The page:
Private Placement Debt – Not All Debt Is Created Equal

Expectations of increased volatility in traditional equities markets is driving many high net worth investors to seek new asset classes whose performance isn’t coupled to the fluctuations of public markets. In many cases, this has led investors into the world of private placement debt.

Like private equity, private placement debt is not traded on the public bond markets, insulating it from the volatility of publicly traded bonds. But while private placement debt can be a good way to diversify your portfolio, not all private placements are created equal, and it’s important for investors to be aware of the differences.

Private debt (such as mezzanine debt or promissory notes) is often used to finance the operations of privately held companies. These investments can provide investors with steady income, but they are often unsecured by corporate assets; this unsecured nature can mean you’re merely swapping exposure to one type of risk for another.

On the other hand, debt investments that are secured by hard assets like real estate can provide investors with greater diversity while also offering important safeguards to protect principal against downside risk. Vehicles such as the WFP Income Fund can provide downside risk protection by only investing in mortgages and deeds of trust in first lien position and focusing on lower loan-to-value ratios.

While private placement debt may be a valuable asset class to add to your portfolio, it’s important to look carefully at the different types of debt available — along with the unique risks and benefits they bring.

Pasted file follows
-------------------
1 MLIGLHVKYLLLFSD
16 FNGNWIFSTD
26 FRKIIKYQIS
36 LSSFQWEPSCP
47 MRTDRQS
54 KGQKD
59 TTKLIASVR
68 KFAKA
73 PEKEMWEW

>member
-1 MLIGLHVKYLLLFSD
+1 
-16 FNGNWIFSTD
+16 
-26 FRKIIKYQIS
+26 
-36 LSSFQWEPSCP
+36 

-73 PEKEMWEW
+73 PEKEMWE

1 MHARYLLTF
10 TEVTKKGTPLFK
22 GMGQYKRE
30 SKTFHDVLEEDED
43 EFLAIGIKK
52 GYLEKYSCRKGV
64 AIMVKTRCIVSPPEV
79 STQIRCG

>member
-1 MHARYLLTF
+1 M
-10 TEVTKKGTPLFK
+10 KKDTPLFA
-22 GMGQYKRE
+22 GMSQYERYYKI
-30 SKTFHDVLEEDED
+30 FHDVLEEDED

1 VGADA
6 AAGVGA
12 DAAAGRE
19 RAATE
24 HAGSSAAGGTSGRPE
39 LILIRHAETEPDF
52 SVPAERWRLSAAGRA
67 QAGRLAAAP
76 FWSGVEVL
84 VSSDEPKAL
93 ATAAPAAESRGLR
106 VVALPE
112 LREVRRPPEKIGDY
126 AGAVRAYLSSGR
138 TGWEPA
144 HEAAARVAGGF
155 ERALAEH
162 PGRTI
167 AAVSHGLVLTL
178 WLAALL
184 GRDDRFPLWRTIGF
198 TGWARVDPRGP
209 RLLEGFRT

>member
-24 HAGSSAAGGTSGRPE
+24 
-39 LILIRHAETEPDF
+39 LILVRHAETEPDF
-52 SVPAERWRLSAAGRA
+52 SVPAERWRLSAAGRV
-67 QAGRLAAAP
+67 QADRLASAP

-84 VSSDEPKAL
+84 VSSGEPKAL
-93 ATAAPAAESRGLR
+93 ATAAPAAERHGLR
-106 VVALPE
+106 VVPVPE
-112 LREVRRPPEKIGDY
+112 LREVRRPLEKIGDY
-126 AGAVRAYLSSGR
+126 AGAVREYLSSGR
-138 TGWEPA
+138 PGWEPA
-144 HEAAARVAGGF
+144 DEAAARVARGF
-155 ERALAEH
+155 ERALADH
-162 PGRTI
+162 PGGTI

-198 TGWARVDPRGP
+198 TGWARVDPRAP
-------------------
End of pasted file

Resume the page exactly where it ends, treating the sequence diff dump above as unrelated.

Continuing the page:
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Private Placement Debt – Not All Debt Is Created Equal Expectations of increased volatility in traditional equities markets is driving many high net worth investors to seek new asset classes whose performance isn't coupled to the fluctuations of public markets. In many cases, this has led investors into the world of private placement debt. Like private equity, private placement debt is not traded on the public bond markets, insulating it from the volatility of publicly traded bonds. But while private placement debt can be a good way to diversify your portfolio, not all private placements are created equal, and it’s important for investors to be aware of the differences. Private debt (such as mezzanine debt or promissory notes) is often used to finance the operations of privately held companies. These investments can provide investors with steady income, but they are often unsecured by corporate assets; this unsecured nature can mean you're merely swapping exposure to one type of risk for another. On the other hand, debt investments that are secured by hard assets like real estate can provide investors with greater diversity while also offering important safeguards to protect principal against downside risk. Vehicles such as the WFP Income Fund can provide downside risk protection by only investing in mortgages and deeds of trust in first lien position and focusing on lower loan-to-value ratios. While private placement debt may be a valuable asset class to add to your portfolio, it’s important to look carefully at the different types of debt available — along with the unique risks and benefits they bring.